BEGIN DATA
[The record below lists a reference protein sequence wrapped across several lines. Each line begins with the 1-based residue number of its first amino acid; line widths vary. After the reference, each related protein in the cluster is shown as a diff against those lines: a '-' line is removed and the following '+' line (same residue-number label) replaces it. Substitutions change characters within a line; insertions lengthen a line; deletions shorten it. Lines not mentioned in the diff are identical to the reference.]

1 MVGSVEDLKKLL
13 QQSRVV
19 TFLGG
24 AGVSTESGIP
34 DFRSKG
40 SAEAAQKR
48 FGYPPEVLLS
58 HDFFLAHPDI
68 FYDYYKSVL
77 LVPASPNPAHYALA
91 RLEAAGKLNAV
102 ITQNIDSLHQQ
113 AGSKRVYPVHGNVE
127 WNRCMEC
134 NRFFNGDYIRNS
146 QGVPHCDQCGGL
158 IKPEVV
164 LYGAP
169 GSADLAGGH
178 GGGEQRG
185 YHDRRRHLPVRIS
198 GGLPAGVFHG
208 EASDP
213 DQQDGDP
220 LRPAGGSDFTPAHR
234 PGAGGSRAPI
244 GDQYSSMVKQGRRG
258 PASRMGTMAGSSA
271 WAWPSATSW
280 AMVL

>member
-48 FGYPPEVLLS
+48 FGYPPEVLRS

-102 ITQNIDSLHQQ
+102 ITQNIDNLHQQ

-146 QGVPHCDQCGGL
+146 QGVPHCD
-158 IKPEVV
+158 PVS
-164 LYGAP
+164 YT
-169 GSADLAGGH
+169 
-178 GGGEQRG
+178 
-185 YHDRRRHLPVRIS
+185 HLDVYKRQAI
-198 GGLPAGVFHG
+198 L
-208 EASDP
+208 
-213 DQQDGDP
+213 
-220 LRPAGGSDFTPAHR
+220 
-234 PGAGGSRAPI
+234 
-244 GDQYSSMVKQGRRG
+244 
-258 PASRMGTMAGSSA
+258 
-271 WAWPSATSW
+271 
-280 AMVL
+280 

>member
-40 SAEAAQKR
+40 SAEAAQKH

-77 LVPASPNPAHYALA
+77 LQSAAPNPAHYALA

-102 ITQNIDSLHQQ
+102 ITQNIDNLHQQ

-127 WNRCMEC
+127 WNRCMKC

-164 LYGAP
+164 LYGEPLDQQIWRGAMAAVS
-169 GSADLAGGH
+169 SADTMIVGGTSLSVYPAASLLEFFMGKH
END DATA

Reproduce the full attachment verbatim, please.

[The record below lists a reference protein sequence wrapped across several lines. Each line begins with the 1-based residue number of its first amino acid; line widths vary. After the reference, each related protein in the cluster is shown as a diff against those lines: a '-' line is removed and the following '+' line (same residue-number label) replaces it. Substitutions change characters within a line; insertions lengthen a line; deletions shorten it. Lines not mentioned in the diff are identical to the reference.]

1 MVGSVEDLKKLL
13 QQSRVV
19 TFLGG
24 AGVSTESGIP
34 DFRSKG
40 SAEAAQKR
48 FGYPPEVLLS
58 HDFFLAHPDI
68 FYDYYKSVL
77 LVPASPNPAHYALA
91 RLEAAGKLNAV
102 ITQNIDSLHQQ
113 AGSKRVYPVHGNVE
127 WNRCMEC
134 NRFFNGDYIRNS
146 QGVPHCDQCGGL
158 IKPEVV
164 LYGAP
169 GSADLAGGH
178 GGGEQRG
185 YHDRRRHLPVRIS
198 GGLPAGVFHG
208 EASDP
213 DQQDGDP
220 LRPAGGSDFTPAHR
234 PGAGGSRAPI
244 GDQYSSMVKQGRRG
258 PASRMGTMAGSSA
271 WAWPSATSW
280 AMVL

>member
-48 FGYPPEVLLS
+48 FGYPPEVLRS

-102 ITQNIDSLHQQ
+102 ITQNIDNLHQQ

-146 QGVPHCDQCGGL
+146 QGVPHCD
-158 IKPEVV
+158 PVS
-164 LYGAP
+164 YT
-169 GSADLAGGH
+169 
-178 GGGEQRG
+178 
-185 YHDRRRHLPVRIS
+185 HLDVYKRQAI
-198 GGLPAGVFHG
+198 L
-208 EASDP
+208 
-213 DQQDGDP
+213 
-220 LRPAGGSDFTPAHR
+220 
-234 PGAGGSRAPI
+234 
-244 GDQYSSMVKQGRRG
+244 
-258 PASRMGTMAGSSA
+258 
-271 WAWPSATSW
+271 
-280 AMVL
+280 

>member
-40 SAEAAQKR
+40 SAEAAQKH

-77 LVPASPNPAHYALA
+77 LQSAAPNPAHYALA

-102 ITQNIDSLHQQ
+102 ITQNIDNLHQQ

-127 WNRCMEC
+127 WNRCMKC

-164 LYGAP
+164 LYGEPLDQQIWRGAMAAVS
-169 GSADLAGGH
+169 SADTMIVGGTSLSVYPAASLLEFFMGKH